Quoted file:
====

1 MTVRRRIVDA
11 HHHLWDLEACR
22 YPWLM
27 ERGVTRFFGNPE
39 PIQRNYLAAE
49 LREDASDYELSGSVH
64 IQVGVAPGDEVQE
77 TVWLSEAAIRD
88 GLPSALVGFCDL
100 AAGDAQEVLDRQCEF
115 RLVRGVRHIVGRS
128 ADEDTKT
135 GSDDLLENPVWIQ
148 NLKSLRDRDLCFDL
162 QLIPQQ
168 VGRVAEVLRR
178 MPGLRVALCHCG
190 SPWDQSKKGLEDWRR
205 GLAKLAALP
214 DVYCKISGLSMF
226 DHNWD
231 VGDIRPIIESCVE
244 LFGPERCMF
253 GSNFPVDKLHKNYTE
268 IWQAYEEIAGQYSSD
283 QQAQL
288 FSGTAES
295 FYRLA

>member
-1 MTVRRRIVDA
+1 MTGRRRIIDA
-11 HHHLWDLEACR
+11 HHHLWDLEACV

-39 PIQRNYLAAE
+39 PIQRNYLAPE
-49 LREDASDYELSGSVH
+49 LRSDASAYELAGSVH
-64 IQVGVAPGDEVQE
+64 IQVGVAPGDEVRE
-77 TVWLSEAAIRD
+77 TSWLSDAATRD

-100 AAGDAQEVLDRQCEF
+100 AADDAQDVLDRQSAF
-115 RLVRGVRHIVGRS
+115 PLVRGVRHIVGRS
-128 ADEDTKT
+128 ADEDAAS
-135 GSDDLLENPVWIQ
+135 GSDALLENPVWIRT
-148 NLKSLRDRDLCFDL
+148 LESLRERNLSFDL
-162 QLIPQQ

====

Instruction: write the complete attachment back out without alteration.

1 MTVRRRIVDA
11 HHHLWDLEACR
22 YPWLM
27 ERGVTRFFGNPE
39 PIQRNYLAAE
49 LREDASDYELSGSVH
64 IQVGVAPGDEVQE
77 TVWLSEAAIRD
88 GLPSALVGFCDL
100 AAGDAQEVLDRQCEF
115 RLVRGVRHIVGRS
128 ADEDTKT
135 GSDDLLENPVWIQ
148 NLKSLRDRDLCFDL
162 QLIPQQ
168 VGRVAEVLRR
178 MPGLRVALCHCG
190 SPWDQSKKGLEDWRR
205 GLAKLAALP
214 DVYCKISGLSMF
226 DHNWD
231 VGDIRPIIESCVE
244 LFGPERCMF
253 GSNFPVDKLHKNYTE
268 IWQAYEEIAGQYSSD
283 QQAQL
288 FSGTAES
295 FYRLA

>member
-1 MTVRRRIVDA
+1 MTGRRRIIDA
-11 HHHLWDLEACR
+11 HHHLWDLEACV

-39 PIQRNYLAAE
+39 PIQRNYLAPE
-49 LREDASDYELSGSVH
+49 LRSDASAYELAGSVH
-64 IQVGVAPGDEVQE
+64 IQVGVAPGDEVRE
-77 TVWLSEAAIRD
+77 TSWLSDAATRD

-100 AAGDAQEVLDRQCEF
+100 AADDAQDVLDRQSAF
-115 RLVRGVRHIVGRS
+115 PLVRGVRHIVGRS
-128 ADEDTKT
+128 ADEDAAS
-135 GSDDLLENPVWIQ
+135 GSDALLENPVWIRT
-148 NLKSLRDRDLCFDL
+148 LESLRERNLSFDL
-162 QLIPQQ